Qatari flag - File photo
CAIRO – 9 July 2017: Despite facing cutting ties with four Arab countries, Qatar insisted on its stance, forming Iranian-Turkish-Qatari alliance to support terrorism, ignoring economic and diplomatic losses.
Qatar currently aims to strengthen its efforts to protect the ruling family from opposition or any military interference, which led the tiny Gulf emirate to look for enhancing its relations with Iran and Turkey, to obtain military support.
These countries formed an alliance, which grew strongly last month, to serve their interests which are different from one another, that ultimately lead to harming the entire Arab region.
Starting with Iran, it is the most country that is getting benefit of this evil alliance, as it has previously attempted in various ways to interfere in the Gulf affairs, but failed after the formation of the Arab alliance.
However, following current crisis, Iran saw it as an opportunity to have a footing in the Gulf region, through the support of Qatar, as the Qatari Emir has opened his doors to Iran's Revolutionary Guard and was keen to advance mutual contacts.
Numerous telephone calls and consultations have been monitored following the crisis between both sides.
Iran’s Islamic Revolutionary Guard Corps has even stepped in to protect the Qatari Emir Sheikh Tamim Bin Hamad Al-Thani inside his palace, reported Al-Arabia earlier in June 2017.
The Qatari-Iranian cooperation was clearly shown earlier in 2010, when Iranian Defense Minister Ahmad Vahidi and Chief of Staff of the Qatari Armed Forces Hamad bin Ali Al-Attiyah signed the defense cooperation agreement. Also in 2015, Qatar signed a security and military agreement with Iran's Revolutionary Guards, who were granted the right to train the Qatari army.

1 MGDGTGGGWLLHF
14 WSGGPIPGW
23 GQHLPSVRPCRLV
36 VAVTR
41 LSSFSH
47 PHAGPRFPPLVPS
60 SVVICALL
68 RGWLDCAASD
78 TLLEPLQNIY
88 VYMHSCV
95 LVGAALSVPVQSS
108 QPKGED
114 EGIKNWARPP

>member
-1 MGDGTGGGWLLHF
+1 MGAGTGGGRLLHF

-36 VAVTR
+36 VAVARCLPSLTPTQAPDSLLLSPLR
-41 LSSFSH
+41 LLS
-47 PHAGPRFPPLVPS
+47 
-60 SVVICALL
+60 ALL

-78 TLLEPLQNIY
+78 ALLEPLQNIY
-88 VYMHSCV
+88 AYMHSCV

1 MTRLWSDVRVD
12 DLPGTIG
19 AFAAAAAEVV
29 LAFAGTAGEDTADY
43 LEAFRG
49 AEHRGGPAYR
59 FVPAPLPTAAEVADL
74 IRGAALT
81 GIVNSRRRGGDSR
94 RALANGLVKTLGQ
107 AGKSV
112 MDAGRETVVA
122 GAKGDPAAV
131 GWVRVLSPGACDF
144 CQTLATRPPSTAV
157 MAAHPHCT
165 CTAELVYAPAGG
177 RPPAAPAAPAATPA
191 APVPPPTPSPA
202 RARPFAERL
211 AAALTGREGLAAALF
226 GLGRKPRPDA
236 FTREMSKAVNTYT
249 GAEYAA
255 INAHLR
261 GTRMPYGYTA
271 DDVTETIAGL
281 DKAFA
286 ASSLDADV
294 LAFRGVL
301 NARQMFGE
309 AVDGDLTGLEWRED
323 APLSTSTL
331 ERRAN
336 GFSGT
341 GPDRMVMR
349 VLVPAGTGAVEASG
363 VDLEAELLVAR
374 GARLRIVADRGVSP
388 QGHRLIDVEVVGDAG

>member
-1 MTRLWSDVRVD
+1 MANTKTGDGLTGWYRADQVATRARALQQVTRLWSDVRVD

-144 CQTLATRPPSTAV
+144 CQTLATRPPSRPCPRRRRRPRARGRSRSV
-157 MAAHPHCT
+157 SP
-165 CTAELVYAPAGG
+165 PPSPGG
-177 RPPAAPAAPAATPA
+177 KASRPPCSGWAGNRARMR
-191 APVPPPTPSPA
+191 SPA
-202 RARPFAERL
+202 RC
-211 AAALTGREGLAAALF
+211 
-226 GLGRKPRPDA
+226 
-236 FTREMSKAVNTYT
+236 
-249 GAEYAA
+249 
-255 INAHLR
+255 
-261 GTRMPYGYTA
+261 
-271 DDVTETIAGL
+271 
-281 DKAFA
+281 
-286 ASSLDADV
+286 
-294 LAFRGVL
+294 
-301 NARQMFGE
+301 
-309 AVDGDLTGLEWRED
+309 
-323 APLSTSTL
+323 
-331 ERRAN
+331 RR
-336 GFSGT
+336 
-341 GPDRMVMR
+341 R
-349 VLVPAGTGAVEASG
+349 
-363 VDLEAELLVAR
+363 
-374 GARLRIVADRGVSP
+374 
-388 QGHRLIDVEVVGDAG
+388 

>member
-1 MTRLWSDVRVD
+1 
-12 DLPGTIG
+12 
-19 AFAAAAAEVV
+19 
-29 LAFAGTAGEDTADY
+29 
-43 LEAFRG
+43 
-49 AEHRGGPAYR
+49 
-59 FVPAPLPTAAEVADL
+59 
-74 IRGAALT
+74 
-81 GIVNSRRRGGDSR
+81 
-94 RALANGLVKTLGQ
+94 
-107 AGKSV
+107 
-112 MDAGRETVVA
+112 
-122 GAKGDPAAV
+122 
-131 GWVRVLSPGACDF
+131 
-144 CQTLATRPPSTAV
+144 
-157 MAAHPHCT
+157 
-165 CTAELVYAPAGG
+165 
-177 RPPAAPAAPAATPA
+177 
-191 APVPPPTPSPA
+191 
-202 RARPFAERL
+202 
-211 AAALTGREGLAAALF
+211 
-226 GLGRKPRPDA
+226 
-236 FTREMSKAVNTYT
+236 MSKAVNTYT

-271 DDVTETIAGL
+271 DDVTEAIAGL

The two countries are exchanging interests beyond their support for terrorism, Qatar seeks Iranian protection, and Iran is looking for chances to enter the Gulf.
Turkey values the alliance differently, as it focuses on economic benefits from Qatar, in exchange of sending Turkish military base to Qatar. Both countries are sharing strong trade ties.
Turkey has sent products to Qatar few days after cutting ties with Gulf neighbors as the country faced a shortage of fresh produce, subliminally messaging that Qatar is not alone.
The three countries have showed support for Islamist groups, such as the outlawed Muslim Brotherhood.
Qatar’s relations with several Arab and Gulf States have been strained since May 24, when the Qatari state-run news agency reported Sheikh Tamim bin Hammad Al-Thani’s statements regarding Gulf foreign policy with Iran, as “unwise.”
On June 5, Egypt, Saudi Arabia, the United Arab Emirates, Bahrain, Libya and Yemen decided to cut all diplomatic ties with Qatar, hurling allegations that the state supports terrorism. Ports and airspace were cut off to Qatari vessels.
The tiny Gulf state was accused of involvement in funding terrorist groups, which launched attacks killing thousands of Egyptian armed and police forces over the past few years, since the ouster of the President Mohamed Morsi in 2013.
This is how Qatar responded to the Arab demands of giving up terrorism support throughout the week:
July 7: 26 Egyptian soldiers including one colonel were killed and injured in a suicide bomb attack on an army checkpoint in North Sinai.
July 6: A checkpoint in Al-Ayyat district, Giza, was attacked, leaving a conscript and a civilian wounded.
July 5: Two police officers and one conscript were killed in a terrorist attack targeting their checkpoint.
July 4: A policeman was killed and three others wounded in a bombing in Saudi, Qatif province.
June 1: Three people, including a police officer, were also killed in bombings in Qatif.
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